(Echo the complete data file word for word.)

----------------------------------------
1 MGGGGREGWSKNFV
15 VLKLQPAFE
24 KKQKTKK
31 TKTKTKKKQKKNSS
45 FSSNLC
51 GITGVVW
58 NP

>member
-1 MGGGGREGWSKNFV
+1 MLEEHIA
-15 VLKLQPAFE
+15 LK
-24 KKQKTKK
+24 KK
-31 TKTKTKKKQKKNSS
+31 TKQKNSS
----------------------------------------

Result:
1 MGGGGREGWSKNFV
15 VLKLQPAFE
24 KKQKTKK
31 TKTKTKKKQKKNSS
45 FSSNLC
51 GITGVVW
58 NP

>member
-1 MGGGGREGWSKNFV
+1 MLEEHIA
-15 VLKLQPAFE
+15 LK
-24 KKQKTKK
+24 KK
-31 TKTKTKKKQKKNSS
+31 TKQKNSS